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Micromechanical modeling of the ductile damage with a cohesive-volumetric approach: application to the irradiated UO2

​Noé Brice Nkoumbou Kaptchouang has defended his thesis​ on 16th December 2019 in Montpellier, France

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Authors > Noé Brice Nkoumbou Kaptchouang

Publication Date > 16/12/2019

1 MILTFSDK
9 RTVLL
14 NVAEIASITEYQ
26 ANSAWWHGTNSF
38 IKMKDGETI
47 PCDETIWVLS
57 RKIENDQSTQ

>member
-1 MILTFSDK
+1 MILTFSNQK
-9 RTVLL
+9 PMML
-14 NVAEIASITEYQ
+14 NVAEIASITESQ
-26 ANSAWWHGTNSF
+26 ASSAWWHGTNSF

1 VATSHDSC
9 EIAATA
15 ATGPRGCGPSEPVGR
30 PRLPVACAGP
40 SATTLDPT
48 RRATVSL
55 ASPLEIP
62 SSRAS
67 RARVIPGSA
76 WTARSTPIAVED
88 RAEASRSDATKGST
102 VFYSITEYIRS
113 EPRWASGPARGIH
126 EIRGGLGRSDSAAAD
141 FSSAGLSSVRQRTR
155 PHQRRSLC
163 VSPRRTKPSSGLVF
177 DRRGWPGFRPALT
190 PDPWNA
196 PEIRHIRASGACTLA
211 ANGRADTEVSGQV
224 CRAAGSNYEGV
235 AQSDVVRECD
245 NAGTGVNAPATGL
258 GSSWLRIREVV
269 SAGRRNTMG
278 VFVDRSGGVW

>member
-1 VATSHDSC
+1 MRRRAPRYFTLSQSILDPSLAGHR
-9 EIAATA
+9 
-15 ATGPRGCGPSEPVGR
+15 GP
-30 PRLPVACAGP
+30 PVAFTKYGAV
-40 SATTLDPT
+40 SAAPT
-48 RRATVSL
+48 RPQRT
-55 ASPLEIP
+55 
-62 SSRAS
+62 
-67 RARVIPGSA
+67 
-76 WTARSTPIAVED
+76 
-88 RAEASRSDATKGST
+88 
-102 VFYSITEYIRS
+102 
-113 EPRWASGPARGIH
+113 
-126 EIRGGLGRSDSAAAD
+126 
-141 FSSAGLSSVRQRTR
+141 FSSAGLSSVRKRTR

​This work is interrested in simulating the local cracking of uranium dioxide during a postulated Reactivity Initiated Accident (RIA). More specifically, the present work addresses the modelling and the simulation of crack initiation and propagation in ductile materials which failed by void nucleation, growth and coalescence. One of the current research frameworks on crack propagation is the use of the cohesivevolumetric approach where the crack growth is modelled as decohesion of two surfaces in a continuum material. In this framework, the material behavior is characterized by two constitutive relations - the volumetric constitutive law relating stress and strain, and a traction-separation law across a two-dimensional surface embedded in the three-dimensional continuum. One specific idea to developed the cohesive model for ductile materials consist in determining the traction separation based on the behavior of a continuouslydeforming unit cell failing by void growth and coalescence. Following this method, the present work proposes a cohesive model for ductile materials based on a micromechanical approach. The strain localization band prior to ductile failure is modelled as a cohesive band and the Gurson-Tvergaard-Needleman plasticity model (GTN) is used to describe the behavior of the cohesive band and to derive a corresponding traction separation law. The numerical implementation of the model has been performed using a multi-domain finite element approach where cohesive models are introduced as mixed boundary conditions between each volumetric finite element. The cohesive-volumetric approach is applied to simulate the brittle-ductile cracking of porous uranium dioxide fuels under postulated accident conditions.


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